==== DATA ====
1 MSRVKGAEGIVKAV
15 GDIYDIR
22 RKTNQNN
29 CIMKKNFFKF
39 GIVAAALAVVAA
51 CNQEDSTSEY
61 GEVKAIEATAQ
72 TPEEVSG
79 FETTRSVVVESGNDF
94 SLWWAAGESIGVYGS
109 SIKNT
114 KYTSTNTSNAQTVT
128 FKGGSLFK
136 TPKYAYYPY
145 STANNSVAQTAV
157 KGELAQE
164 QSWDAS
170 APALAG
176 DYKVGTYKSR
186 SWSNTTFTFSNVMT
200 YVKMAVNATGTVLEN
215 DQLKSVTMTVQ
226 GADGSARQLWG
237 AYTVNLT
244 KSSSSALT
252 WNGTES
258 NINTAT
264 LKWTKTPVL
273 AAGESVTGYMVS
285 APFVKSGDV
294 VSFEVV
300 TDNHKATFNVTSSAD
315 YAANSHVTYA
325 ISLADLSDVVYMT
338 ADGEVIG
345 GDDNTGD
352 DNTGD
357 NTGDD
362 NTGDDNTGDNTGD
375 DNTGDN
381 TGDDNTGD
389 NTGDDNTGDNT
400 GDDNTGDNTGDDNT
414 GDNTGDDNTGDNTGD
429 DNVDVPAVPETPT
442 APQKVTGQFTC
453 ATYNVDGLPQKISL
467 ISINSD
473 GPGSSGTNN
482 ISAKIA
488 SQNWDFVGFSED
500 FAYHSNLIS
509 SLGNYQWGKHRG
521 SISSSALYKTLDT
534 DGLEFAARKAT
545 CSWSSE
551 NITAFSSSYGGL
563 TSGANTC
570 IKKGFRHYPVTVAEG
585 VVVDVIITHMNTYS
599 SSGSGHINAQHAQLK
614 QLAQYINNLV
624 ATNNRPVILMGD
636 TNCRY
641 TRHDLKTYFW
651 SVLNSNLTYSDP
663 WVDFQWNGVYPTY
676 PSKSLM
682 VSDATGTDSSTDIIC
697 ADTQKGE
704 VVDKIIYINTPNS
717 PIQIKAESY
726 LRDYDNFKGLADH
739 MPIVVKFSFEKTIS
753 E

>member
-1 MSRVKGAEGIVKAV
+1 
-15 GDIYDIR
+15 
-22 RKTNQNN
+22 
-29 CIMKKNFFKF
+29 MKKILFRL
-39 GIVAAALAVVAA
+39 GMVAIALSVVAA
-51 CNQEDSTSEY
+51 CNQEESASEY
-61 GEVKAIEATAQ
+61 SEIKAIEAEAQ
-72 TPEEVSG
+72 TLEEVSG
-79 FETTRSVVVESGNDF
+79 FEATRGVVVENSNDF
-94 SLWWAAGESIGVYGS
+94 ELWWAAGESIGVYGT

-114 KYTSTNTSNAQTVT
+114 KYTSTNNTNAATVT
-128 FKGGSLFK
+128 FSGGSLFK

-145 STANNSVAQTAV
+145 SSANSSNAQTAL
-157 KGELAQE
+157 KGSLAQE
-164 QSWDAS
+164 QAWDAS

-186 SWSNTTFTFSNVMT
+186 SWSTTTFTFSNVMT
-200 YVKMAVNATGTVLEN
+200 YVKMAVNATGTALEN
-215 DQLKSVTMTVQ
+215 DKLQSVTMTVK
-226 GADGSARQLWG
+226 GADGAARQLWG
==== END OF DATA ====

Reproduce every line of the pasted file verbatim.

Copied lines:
1 MSRVKGAEGIVKAV
15 GDIYDIR
22 RKTNQNN
29 CIMKKNFFKF
39 GIVAAALAVVAA
51 CNQEDSTSEY
61 GEVKAIEATAQ
72 TPEEVSG
79 FETTRSVVVESGNDF
94 SLWWAAGESIGVYGS
109 SIKNT
114 KYTSTNTSNAQTVT
128 FKGGSLFK
136 TPKYAYYPY
145 STANNSVAQTAV
157 KGELAQE
164 QSWDAS
170 APALAG
176 DYKVGTYKSR
186 SWSNTTFTFSNVMT
200 YVKMAVNATGTVLEN
215 DQLKSVTMTVQ
226 GADGSARQLWG
237 AYTVNLT
244 KSSSSALT
252 WNGTES
258 NINTAT
264 LKWTKTPVL
273 AAGESVTGYMVS
285 APFVKSGDV
294 VSFEVV
300 TDNHKATFNVTSSAD
315 YAANSHVTYA
325 ISLADLSDVVYMT
338 ADGEVIG
345 GDDNTGD
352 DNTGD
357 NTGDD
362 NTGDDNTGDNTGD
375 DNTGDN
381 TGDDNTGD
389 NTGDDNTGDNT
400 GDDNTGDNTGDDNT
414 GDNTGDDNTGDNTGD
429 DNVDVPAVPETPT
442 APQKVTGQFTC
453 ATYNVDGLPQKISL
467 ISINSD
473 GPGSSGTNN
482 ISAKIA
488 SQNWDFVGFSED
500 FAYHSNLIS
509 SLGNYQWGKHRG
521 SISSSALYKTLDT
534 DGLEFAARKAT
545 CSWSSE
551 NITAFSSSYGGL
563 TSGANTC
570 IKKGFRHYPVTVAEG
585 VVVDVIITHMNTYS
599 SSGSGHINAQHAQLK
614 QLAQYINNLV
624 ATNNRPVILMGD
636 TNCRY
641 TRHDLKTYFW
651 SVLNSNLTYSDP
663 WVDFQWNGVYPTY
676 PSKSLM
682 VSDATGTDSSTDIIC
697 ADTQKGE
704 VVDKIIYINTPNS
717 PIQIKAESY
726 LRDYDNFKGLADH
739 MPIVVKFSFEKTIS
753 E

>member
-1 MSRVKGAEGIVKAV
+1 
-15 GDIYDIR
+15 
-22 RKTNQNN
+22 
-29 CIMKKNFFKF
+29 MKKILFRL
-39 GIVAAALAVVAA
+39 GMVAIALSVVAA
-51 CNQEDSTSEY
+51 CNQEESASEY
-61 GEVKAIEATAQ
+61 SEIKAIEAEAQ
-72 TPEEVSG
+72 TLEEVSG
-79 FETTRSVVVESGNDF
+79 FEATRGVVVENSNDF
-94 SLWWAAGESIGVYGS
+94 ELWWAAGESIGVYGT

-114 KYTSTNTSNAQTVT
+114 KYTSTNNTNAATVT
-128 FKGGSLFK
+128 FSGGSLFK

-145 STANNSVAQTAV
+145 SSANSSNAQTAL
-157 KGELAQE
+157 KGSLAQE
-164 QSWDAS
+164 QAWDAS

-186 SWSNTTFTFSNVMT
+186 SWSTTTFTFSNVMT
-200 YVKMAVNATGTVLEN
+200 YVKMAVNATGTALEN
-215 DQLKSVTMTVQ
+215 DKLQSVTMTVK
-226 GADGSARQLWG
+226 GADGAARQLWG